This season, the same managerial team has had to cope without four of those six for the most part – probably around £300m of talent.
Going back further seasons, when the likes of Ruben Loftus-Cheek were around, it was the same.

Without being privy to Hodgson’s current situation after his recent hospital stay, if he were able to continue then he would represent the best hope of eking out the points needed to ensure safety. His most recent two victories came with Olise and Eze providing six goals between them.

He has kept the ship steady in the most testing of circumstances. Roy has been the fall guy here.

I can’t help feeling that, not unlike Roy, Steve Parish is somewhat of the fall guy at board level. He is the public face of the operation day to day, but he cannot make all the decisions alone. He is just part of the current structure and has the unenviable task of getting all parties to agree.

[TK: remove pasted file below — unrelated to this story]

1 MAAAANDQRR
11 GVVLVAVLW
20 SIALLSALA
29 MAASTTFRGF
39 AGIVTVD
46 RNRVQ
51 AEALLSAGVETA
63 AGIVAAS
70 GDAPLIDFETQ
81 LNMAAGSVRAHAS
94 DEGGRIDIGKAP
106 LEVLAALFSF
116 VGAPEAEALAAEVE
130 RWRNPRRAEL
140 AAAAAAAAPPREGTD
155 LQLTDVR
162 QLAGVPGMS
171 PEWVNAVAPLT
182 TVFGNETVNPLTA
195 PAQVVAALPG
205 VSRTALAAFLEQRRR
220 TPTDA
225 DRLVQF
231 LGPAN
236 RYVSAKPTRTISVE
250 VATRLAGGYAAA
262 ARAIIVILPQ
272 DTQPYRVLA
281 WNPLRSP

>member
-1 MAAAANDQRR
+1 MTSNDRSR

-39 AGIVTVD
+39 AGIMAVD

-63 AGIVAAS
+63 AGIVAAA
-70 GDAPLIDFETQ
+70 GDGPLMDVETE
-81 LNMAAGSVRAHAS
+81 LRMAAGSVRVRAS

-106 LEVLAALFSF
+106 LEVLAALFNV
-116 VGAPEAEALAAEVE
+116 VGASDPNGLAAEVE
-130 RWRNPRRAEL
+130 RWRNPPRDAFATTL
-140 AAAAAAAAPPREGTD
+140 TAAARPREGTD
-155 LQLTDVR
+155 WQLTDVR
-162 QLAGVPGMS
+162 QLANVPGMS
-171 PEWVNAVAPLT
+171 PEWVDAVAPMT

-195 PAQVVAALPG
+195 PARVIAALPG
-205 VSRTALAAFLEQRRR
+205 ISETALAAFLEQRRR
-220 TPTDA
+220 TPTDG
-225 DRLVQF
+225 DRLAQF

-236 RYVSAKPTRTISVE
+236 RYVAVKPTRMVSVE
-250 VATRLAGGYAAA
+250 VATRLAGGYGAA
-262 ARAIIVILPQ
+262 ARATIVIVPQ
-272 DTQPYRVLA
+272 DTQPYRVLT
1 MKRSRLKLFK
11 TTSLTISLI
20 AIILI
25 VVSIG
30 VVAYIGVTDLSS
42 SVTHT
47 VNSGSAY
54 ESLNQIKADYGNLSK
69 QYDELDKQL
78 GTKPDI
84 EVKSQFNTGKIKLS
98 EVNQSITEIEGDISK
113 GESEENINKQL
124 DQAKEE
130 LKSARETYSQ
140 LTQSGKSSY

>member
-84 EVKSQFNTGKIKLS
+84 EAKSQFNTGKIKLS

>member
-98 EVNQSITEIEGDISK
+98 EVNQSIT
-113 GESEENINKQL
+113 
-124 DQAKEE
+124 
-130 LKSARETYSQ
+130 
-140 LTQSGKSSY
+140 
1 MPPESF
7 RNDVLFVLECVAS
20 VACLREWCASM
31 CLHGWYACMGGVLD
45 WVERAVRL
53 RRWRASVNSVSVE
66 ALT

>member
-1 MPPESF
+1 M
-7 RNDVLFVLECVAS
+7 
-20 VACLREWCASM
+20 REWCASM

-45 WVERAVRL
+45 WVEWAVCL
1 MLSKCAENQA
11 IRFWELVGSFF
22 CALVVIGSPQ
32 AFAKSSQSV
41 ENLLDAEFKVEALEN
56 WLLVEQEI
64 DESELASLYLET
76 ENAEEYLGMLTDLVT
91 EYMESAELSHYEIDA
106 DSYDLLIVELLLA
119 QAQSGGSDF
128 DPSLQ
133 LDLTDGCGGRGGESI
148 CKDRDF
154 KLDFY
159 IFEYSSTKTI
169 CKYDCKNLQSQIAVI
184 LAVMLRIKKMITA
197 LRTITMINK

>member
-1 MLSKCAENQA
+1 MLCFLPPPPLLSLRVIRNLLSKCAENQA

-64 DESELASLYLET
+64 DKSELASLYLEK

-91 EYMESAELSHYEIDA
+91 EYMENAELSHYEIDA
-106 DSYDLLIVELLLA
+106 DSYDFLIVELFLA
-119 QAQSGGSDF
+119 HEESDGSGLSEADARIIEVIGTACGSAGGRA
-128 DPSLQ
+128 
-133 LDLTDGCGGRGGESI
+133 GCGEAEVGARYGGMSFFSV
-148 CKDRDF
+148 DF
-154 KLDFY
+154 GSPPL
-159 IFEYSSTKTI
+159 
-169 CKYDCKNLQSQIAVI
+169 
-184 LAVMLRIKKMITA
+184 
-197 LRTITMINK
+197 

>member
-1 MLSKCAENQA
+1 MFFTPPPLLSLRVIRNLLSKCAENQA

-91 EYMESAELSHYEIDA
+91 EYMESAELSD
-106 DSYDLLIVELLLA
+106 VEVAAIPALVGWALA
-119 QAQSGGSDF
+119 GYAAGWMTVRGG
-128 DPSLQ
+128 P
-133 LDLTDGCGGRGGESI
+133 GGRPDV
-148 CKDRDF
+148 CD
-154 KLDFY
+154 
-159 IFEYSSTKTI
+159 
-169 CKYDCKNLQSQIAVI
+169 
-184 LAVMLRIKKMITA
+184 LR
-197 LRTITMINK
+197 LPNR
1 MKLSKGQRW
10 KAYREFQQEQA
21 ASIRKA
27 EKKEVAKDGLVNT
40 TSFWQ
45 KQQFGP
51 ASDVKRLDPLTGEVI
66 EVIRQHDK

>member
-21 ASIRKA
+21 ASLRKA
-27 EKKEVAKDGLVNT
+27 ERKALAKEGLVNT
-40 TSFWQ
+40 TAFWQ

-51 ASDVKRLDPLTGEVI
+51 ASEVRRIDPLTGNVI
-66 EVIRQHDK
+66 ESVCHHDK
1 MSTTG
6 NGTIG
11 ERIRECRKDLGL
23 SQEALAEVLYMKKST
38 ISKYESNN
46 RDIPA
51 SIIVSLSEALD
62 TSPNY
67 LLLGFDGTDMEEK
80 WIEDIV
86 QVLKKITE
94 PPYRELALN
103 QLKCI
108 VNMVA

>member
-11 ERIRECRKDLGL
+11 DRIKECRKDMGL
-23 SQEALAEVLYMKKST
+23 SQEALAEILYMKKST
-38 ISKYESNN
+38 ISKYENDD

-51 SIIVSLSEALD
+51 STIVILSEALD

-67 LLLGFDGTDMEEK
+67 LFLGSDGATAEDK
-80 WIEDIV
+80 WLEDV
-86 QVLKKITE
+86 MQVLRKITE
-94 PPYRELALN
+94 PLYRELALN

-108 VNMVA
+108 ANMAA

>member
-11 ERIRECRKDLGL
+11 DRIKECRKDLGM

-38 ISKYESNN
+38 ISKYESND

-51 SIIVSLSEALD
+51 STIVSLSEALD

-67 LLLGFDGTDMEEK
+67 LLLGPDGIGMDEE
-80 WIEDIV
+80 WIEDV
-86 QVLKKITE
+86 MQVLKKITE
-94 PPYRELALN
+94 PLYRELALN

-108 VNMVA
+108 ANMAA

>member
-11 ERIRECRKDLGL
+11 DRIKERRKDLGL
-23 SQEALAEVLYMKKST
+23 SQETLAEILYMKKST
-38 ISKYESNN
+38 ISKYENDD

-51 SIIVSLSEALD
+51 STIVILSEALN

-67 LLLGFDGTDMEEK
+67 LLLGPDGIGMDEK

It is ok to be dissatisfied – we all want more and progress – but the levels of abuse being aimed at the most successful people in the roles of chairman and manager has gone way beyond acceptable.

Does the playing squad need more? Yes. Everybody would agree, probably Steve too, but that will always be the case. But there are limitations and restrictions. Though criticism may be justified in this respect, it does not necessarily mean that the same is not desired at board level.

He has worked tirelessly to bring stability and more often than not made the right calls when he has had to. His contribution should never be underestimated.

Crystal Palace v Sheffield United – Premier League, Selhurst Park, 30 January 2024
Picture : Keith Gillard

One thing is for certain, Steve never gets up in the morning wondering what he can do that day to damage the fortunes of Crystal Palace Football Club.